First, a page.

Home Vision's DVD presentation of Twist comes with a nifty set of video dance instructions for most of the major dances of the '50s and '60s, including the Twist, the Mashed Potato, the Monkey, and several others. In addition, the disc includes footage from a concert, circa 1990, that brought together many of the great dance band performers, such as Joey Dee, Mama Lu Parks and the Parkettes, Hank Ballard and the Midnighters, and several others (although it's easy to see why none of this footage made Mann's final edit of Twist: the performers are good, but nostalgic recreations are beside the point when Mann was able to unearth a plentiful supply of video footage from American Bandstand and other primary sources).


With Grass, Ron Mann tackles the history of marijuana usage in America and the corresponding ongoing war waged against marijuana by law enforcement and the U.S. government. Much of the screen time if devoted to the efforts of Harry Anslinger, Commissioner of the Federal Bureau of Narcotics from the '30s through the '50s.

Mann frequently plays fast and loose with some of the film clips. For example, immediately after discussing that President Gerald Ford authorized the spraying of Mexican fields with a military defoliant, Mann inserts the famous video footage of Gerald Ford slipping and falling while disembarking an airplane. What does this have to do with marijuana? Nothing. But it helps contribute to the movie's contention that the U.S. government is frequently incompetent. But irregardless of such efforts to rig the argument in marijuana's favor (and maybe because of it), Mann's storytelling is absorbing -- and frequently hilarious, as when we see Ronald Reagan arguing that marijuana causes the loss of memory.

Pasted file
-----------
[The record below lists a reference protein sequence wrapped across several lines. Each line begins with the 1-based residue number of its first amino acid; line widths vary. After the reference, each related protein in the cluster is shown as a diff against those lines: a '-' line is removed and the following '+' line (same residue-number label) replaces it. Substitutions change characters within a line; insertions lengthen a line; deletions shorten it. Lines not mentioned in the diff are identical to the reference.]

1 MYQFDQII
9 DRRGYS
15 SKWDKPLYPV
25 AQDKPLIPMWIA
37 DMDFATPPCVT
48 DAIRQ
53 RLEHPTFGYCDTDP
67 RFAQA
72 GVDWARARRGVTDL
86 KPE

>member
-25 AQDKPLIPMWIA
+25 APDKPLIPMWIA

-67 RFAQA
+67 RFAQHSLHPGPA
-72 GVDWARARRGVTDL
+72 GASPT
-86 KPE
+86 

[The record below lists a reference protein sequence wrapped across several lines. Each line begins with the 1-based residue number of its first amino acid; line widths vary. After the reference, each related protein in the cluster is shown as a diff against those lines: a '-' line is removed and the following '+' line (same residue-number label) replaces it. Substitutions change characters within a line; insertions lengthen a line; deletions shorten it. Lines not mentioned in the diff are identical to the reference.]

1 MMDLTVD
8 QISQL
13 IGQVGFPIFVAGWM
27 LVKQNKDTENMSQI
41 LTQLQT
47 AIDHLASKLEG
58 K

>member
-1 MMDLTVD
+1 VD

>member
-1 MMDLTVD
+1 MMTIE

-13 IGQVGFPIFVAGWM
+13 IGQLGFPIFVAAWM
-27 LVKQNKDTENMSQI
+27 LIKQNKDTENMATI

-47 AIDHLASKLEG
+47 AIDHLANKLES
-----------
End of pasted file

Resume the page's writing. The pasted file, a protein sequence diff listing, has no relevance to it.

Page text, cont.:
With Woody Harrelson providing the narration, Mann mixes film footage with marvelous animation by underground artist Paul Mavrides. In addition, Mann draws from a first-class selection of soundtrack songs, such as Mark Mothersbaugh's "Quit Playing Games With God!" (which serves as the movie's theme song) and Cab Calloway's "Reefer Man."



Grass is arguably Mann's most technically impressive movie. He deftly mixes graphics with liberal doses of newsreel footage and government films, as well as choice clips from such notorious drug-scare movies as Reefer Madness and Damaged Lives.

Home Vision's DVD presentation of Grass is somewhat thin on extras, compared to the other three Ron Mann releases. You get a gallery of magazine art from High Times and a state-by-state guide to marijuana laws (provided by NORML -- The National Organization for the Reform of Marijuana Laws). The disc includes a deleted scene: an alternate opening sequence in which the camera follows a joint as it makes the rounds at a party.

Each of these DVDs from Home Vision includes interview footage with Ron Mann, in which he speaks about his filmmaking experiences. These sequences provide some interesting insights and are well worth checking out.

Ron Mann is certainly keeping busy. He is now reportedly working on four new feature-length documentaries (according to the Sphinx Productions Web site, the production company for Grass). These films include "Wigging Out in Wawa," which describes the lost glory of hitchhiking, and "For the Love of Movies," which describes the history of American film criticism. I know I'll be eagerly awaiting the release of these films, and I urge you to check out his movies yourself. Mann in one of the most insightful filmmakers working in documentaries today and his love of the technology of filmmaking is contagious.

Grass, Twist, Comic Book Confidential, and Poetry in Motion are now available on DVD from Home Vision Entertainment. Suggested retail price: $19.95 each. For more information, check out the Home Vision Entertainment Web site.


Photo credits: © Sphinx Production and Home Vision Entertainment. All rights reserved.